High Mobility Group B Knockdown Decreases Heterochromatin Modifications

Authors:

Rachel Lopez, Emma Monte, Thomas Vondriska

Mentors:

  • Diana Azurdia, Assistant Director Undergraduate Research Center- Sciences, University of California, Los Angeles
  • Thomas Vondriska, Associate Professor of Anesthesiology, Medicine, and Physiology, Departments of Anesthesiology, Medicine and Physiology, David Geffen School of Medicine at UCLA

Chromatin is differentially packaged to create accessible and restricted regions, called eu- and heterochromatin, respectively. The chromatin structural protein High Mobility Group B (HMGB, a family with three isoforms) regulates transitions between these forms of chromatin through unknown mechanisms. We recently found that HMGB2 protein abundance increases with cardiac hypertrophy in the mouse, a condition that can lead to heart failure, a disease affecting >5 million people in the USA. In isolated cells, HMGB2 knockdown increases the heterochromatic post-translational modification (PTM) histone H3 lysine 9 trimethylation (H3K9me3) and decreases the euchromatic PTM H3K4me3; however, the effect HMGB levels have on other chromatin proteins remains unknown. To further characterize HMGB, we knocked down HMGB2 or HMGB3 in neonatal rat ventricular myocytes and mouse 3T3 fibroblasts and measured the abundance of euchromatic (H3K4me3, active RNA Polymerase II) or heterochromatic (H3K9me3, H3K27me3, Linker Histone H1, CTCF) proteins by Western blot. We hypothesize that the nucleus regulates chromatin accessibility through the combined actions of chromatin structural proteins (HMGB, CTCF and H1) and histone PTMs. Therefore, we predicted a decrease in heterochromatin proteins after knockdown of HMGB. HMGB2 and HMGB3 knockdown increased CTCF, potentially reflective of functional compensation. As predicted, HMGB2 knockdown increased H3K4me3 and decreased H3K9me3. HMGB3 knockdown increased RNA Polymerase II and decreased H3K9me3 and H3K27me3, as predicted; histone H1 remained unchanged. Thus, HMGB knockdown caused a shift from heterochromatin to euchromatin, implying HMGB normally preserves heterochromatin. The increase in CTCF and decrease in H3K9me3 following knockdown of either HMGB2 and HMGB3 suggests HMGBs have similar effects on heterochromatic PTMs. Future studies will explore the universality of HMGB actions by testing other cell types and will explore the changes in chromatin structure and gene expression that result from varied levels of HMGB protein in vivo.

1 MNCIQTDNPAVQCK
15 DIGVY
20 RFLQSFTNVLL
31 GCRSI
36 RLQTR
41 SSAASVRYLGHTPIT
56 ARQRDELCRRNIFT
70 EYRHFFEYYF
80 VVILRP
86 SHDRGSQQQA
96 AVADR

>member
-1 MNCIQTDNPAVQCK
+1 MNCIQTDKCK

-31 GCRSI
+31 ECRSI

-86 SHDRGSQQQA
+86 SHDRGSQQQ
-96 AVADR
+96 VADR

Presented by:

Rachel Lopez

Date:

Saturday, November 23, 2013

Poster:

96

Room:

Poster Session 1 - Villalobos Hall

Presentation Type:

Poster Presentation

Discipline:

Biology